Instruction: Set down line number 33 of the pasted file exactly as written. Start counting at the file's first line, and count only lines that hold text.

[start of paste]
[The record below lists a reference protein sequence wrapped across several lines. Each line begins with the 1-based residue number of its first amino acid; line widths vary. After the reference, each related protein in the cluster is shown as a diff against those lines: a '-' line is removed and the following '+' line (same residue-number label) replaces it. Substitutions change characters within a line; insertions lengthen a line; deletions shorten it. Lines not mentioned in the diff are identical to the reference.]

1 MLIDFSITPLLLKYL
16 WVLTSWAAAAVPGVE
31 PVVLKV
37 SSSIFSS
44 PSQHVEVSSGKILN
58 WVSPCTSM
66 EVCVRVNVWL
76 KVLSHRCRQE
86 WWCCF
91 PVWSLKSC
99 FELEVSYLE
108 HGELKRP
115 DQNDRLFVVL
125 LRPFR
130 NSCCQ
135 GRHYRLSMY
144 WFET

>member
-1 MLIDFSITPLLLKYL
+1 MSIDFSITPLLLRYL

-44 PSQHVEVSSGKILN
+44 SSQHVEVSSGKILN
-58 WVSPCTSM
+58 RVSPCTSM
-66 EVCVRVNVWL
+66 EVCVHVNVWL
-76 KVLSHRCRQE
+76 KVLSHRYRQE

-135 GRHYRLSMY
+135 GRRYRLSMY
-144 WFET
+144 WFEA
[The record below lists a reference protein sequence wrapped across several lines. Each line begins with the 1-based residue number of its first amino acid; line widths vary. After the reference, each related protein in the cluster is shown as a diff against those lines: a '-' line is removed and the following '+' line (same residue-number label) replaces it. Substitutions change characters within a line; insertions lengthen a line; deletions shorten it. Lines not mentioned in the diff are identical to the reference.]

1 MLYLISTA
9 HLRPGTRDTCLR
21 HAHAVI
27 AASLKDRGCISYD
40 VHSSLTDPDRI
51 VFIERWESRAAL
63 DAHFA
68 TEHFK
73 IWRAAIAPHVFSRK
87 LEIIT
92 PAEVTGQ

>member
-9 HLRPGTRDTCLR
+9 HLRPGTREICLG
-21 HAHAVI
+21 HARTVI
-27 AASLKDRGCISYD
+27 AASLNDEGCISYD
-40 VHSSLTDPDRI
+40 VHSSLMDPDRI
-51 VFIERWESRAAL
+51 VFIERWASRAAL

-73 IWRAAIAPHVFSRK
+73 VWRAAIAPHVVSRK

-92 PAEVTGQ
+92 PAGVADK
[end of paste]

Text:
+144 WFEA